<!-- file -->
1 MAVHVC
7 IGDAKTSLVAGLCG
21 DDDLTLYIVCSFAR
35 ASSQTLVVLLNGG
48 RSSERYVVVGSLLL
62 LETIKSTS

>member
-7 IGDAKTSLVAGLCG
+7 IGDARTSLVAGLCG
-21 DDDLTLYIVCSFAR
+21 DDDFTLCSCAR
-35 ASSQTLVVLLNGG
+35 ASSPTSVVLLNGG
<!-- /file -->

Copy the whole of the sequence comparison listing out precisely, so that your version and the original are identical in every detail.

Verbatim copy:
1 MAVHVC
7 IGDAKTSLVAGLCG
21 DDDLTLYIVCSFAR
35 ASSQTLVVLLNGG
48 RSSERYVVVGSLLL
62 LETIKSTS

>member
-7 IGDAKTSLVAGLCG
+7 IGDARTSLVAGLCG
-21 DDDLTLYIVCSFAR
+21 DDDFTLCSCAR
-35 ASSQTLVVLLNGG
+35 ASSPTSVVLLNGG